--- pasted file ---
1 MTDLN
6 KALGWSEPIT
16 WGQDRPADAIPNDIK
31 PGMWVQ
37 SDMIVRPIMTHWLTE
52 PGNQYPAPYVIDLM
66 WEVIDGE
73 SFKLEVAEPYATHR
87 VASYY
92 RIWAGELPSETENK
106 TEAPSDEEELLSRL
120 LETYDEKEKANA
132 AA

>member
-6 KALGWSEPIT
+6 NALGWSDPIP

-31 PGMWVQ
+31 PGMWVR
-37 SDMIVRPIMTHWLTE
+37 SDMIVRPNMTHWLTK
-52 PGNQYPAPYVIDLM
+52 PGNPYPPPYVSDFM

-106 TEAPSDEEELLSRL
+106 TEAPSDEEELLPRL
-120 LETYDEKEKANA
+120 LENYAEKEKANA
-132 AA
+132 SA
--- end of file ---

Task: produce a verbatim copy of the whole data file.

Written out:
1 MTDLN
6 KALGWSEPIT
16 WGQDRPADAIPNDIK
31 PGMWVQ
37 SDMIVRPIMTHWLTE
52 PGNQYPAPYVIDLM
66 WEVIDGE
73 SFKLEVAEPYATHR
87 VASYY
92 RIWAGELPSETENK
106 TEAPSDEEELLSRL
120 LETYDEKEKANA
132 AA

>member
-6 KALGWSEPIT
+6 NALGWSDPIP

-31 PGMWVQ
+31 PGMWVR
-37 SDMIVRPIMTHWLTE
+37 SDMIVRPNMTHWLTK
-52 PGNQYPAPYVIDLM
+52 PGNPYPPPYVSDFM

-106 TEAPSDEEELLSRL
+106 TEAPSDEEELLPRL
-120 LETYDEKEKANA
+120 LENYAEKEKANA
-132 AA
+132 SA